Many weight loss and fat burning supplements taken by athletes contain a banned stimulant, a new study has found.

Researchers from the Harvard Medical School found the stimulant, oxilofrine, in 14 brands of supplements sold across the United States. These supplements are marketed for burning body fat.

Though the products listed the banned stimulant on their labels, the component was listed under another name, methylsynephrine.

Oxilofrine is a drug approved in some countries but it's banned in the United States. It's a stimulant of the amphetamine class that was developed originally to treat hypotension (low blood pressure) in people who do not respond to traditional treatment.

It has three other names - methylsynephrine, hydroxyephrine and oxyephrine. It's thought to increase adrenaline production which will result to higher endurance levels, increased focus, heart rate and oxygenation of the blood. These effects may be tempting for athletes to use especially when they need all the energy they could get during games.

If the component is used for a long time, it could result in tachycardia, a condition wherein the heart rate is very high, cardiac dysrhythmia or irregular heartbeat and hemorrhagic stroke, a fatal condition where a large vessel in the brain becomes too weak to hold blood causing leaks or may even burst, resulting in brain damage. It could also lead to hypertension in people taking the supplement with normal blood pressure.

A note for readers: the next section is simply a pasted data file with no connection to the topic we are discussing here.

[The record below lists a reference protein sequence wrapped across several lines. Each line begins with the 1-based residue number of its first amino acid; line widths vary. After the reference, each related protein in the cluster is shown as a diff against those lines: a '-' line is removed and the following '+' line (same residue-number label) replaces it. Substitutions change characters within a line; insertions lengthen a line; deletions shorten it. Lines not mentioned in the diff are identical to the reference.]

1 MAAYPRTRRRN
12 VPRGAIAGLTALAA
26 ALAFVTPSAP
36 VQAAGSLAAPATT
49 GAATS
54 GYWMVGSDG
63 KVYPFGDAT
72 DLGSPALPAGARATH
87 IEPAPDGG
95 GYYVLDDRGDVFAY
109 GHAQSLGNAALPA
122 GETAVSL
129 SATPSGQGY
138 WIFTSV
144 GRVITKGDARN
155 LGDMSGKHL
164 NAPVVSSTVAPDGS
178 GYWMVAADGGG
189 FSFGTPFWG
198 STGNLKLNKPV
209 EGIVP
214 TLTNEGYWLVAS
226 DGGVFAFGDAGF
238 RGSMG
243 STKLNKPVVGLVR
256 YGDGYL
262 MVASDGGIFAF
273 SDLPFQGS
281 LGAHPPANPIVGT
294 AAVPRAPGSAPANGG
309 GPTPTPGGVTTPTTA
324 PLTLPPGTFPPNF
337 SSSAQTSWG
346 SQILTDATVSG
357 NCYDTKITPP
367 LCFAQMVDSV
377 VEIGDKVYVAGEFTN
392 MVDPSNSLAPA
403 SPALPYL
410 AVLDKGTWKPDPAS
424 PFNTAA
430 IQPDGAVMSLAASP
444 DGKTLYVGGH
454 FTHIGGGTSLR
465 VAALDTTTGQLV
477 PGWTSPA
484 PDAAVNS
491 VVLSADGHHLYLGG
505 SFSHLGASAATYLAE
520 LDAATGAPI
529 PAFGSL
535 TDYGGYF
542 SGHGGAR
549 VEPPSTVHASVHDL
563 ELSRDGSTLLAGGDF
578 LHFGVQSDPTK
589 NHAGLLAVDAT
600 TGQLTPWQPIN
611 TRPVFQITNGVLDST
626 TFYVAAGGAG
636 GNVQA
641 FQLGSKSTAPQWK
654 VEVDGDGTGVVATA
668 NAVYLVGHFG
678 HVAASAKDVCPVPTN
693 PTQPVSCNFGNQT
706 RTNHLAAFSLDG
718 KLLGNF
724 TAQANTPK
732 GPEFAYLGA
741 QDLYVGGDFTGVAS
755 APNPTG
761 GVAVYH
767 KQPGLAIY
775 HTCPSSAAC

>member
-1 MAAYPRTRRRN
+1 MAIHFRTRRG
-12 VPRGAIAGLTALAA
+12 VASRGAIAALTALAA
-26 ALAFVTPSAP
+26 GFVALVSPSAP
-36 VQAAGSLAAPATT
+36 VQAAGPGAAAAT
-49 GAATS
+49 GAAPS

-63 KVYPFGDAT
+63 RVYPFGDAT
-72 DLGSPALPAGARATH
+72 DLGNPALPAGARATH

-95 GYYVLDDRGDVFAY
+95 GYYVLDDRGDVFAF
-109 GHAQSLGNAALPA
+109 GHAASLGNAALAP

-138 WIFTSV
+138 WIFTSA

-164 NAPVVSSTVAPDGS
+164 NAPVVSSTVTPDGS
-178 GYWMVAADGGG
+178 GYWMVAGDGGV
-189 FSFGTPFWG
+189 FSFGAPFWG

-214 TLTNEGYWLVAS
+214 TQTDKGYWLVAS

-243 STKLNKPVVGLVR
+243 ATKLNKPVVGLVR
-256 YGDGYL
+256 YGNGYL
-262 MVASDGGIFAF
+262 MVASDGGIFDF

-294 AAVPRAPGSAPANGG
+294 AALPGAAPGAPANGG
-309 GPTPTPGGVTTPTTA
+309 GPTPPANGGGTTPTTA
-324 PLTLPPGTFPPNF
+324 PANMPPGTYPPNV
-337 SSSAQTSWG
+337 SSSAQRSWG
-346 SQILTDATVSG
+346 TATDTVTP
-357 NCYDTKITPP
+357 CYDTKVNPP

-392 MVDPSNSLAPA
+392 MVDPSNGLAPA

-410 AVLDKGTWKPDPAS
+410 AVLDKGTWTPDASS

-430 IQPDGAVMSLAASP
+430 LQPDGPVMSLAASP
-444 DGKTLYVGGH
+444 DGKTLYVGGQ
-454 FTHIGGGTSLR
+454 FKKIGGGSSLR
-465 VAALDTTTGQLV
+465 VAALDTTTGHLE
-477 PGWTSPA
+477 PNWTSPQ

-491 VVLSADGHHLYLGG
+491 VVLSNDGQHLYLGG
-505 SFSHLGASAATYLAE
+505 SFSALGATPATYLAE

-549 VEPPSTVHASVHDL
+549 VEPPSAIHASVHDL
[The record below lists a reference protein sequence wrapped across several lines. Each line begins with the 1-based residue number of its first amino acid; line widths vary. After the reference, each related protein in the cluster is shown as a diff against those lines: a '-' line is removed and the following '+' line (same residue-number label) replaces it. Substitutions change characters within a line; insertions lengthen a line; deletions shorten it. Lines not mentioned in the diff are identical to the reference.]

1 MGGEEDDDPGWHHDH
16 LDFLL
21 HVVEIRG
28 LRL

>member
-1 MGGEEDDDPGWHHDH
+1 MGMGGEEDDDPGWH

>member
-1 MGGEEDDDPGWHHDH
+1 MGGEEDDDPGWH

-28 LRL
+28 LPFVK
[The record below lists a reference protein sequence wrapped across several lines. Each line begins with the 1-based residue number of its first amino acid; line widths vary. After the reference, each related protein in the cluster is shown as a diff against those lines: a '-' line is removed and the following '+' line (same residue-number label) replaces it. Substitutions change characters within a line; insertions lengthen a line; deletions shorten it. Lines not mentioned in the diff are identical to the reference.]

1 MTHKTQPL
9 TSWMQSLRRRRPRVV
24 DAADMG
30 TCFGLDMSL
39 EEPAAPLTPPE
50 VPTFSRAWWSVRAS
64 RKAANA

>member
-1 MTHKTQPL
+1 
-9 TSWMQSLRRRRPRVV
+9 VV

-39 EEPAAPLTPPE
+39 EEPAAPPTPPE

"We found that not only did the supplements contain the banned drug, but that they were at extremely large dosages in some of the products," said lead researcher Dr. Pieter Cohen at Harvard Medical School in Boston.

Several athletes have been suspended after being tested positive for the banned ingredient. Many of them, however, claim that they are unaware that the supplements they are taking contain the said component.

"So it's been known since at least 2009 that dietary supplements may contain oxilofrine," said Cohen.

"This really raises the question, what is the FDA doing?" he added.

Experts raised concern over the loose regulation of dietary supplements in the country, since dietary supplements do not need to be proven effective before they are sold in the market.

The findings of the study also demonstrate the relative lack of safety measures in regulating dietary supplements as these are not only sold in market but also in online stores.

Photo: Laurie Beylier | Flickr 

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